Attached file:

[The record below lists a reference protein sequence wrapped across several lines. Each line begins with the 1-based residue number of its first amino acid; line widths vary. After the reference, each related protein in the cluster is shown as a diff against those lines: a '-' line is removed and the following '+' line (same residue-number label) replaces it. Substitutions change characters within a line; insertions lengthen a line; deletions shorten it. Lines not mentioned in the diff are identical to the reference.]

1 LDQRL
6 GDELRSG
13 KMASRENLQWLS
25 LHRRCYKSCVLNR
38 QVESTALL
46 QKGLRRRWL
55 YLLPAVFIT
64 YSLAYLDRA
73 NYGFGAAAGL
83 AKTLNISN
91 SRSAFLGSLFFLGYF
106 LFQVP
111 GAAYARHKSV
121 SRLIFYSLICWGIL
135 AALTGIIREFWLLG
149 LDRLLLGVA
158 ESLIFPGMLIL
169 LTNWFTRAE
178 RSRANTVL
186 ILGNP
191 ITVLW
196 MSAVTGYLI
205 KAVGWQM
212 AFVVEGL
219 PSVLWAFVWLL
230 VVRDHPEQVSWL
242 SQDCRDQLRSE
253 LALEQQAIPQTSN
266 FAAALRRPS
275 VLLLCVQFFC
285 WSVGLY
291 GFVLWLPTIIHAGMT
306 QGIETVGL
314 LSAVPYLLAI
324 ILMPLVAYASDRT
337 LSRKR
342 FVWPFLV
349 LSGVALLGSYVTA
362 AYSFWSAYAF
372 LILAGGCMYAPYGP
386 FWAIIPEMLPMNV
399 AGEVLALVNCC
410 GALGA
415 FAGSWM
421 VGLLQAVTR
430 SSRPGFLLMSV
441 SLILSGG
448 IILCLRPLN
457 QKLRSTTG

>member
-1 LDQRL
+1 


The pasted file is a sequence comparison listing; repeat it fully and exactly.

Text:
[The record below lists a reference protein sequence wrapped across several lines. Each line begins with the 1-based residue number of its first amino acid; line widths vary. After the reference, each related protein in the cluster is shown as a diff against those lines: a '-' line is removed and the following '+' line (same residue-number label) replaces it. Substitutions change characters within a line; insertions lengthen a line; deletions shorten it. Lines not mentioned in the diff are identical to the reference.]

1 LDQRL
6 GDELRSG
13 KMASRENLQWLS
25 LHRRCYKSCVLNR
38 QVESTALL
46 QKGLRRRWL
55 YLLPAVFIT
64 YSLAYLDRA
73 NYGFGAAAGL
83 AKTLNISN
91 SRSAFLGSLFFLGYF
106 LFQVP
111 GAAYARHKSV
121 SRLIFYSLICWGIL
135 AALTGIIREFWLLG
149 LDRLLLGVA
158 ESLIFPGMLIL
169 LTNWFTRAE
178 RSRANTVL
186 ILGNP
191 ITVLW
196 MSAVTGYLI
205 KAVGWQM
212 AFVVEGL
219 PSVLWAFVWLL
230 VVRDHPEQVSWL
242 SQDCRDQLRSE
253 LALEQQAIPQTSN
266 FAAALRRPS
275 VLLLCVQFFC
285 WSVGLY
291 GFVLWLPTIIHAGMT
306 QGIETVGL
314 LSAVPYLLAI
324 ILMPLVAYASDRT
337 LSRKR
342 FVWPFLV
349 LSGVALLGSYVTA
362 AYSFWSAYAF
372 LILAGGCMYAPYGP
386 FWAIIPEMLPMNV
399 AGEVLALVNCC
410 GALGA
415 FAGSWM
421 VGLLQAVTR
430 SSRPGFLLMSV
441 SLILSGG
448 IILCLRPLN
457 QKLRSTTG

>member
-1 LDQRL
+1 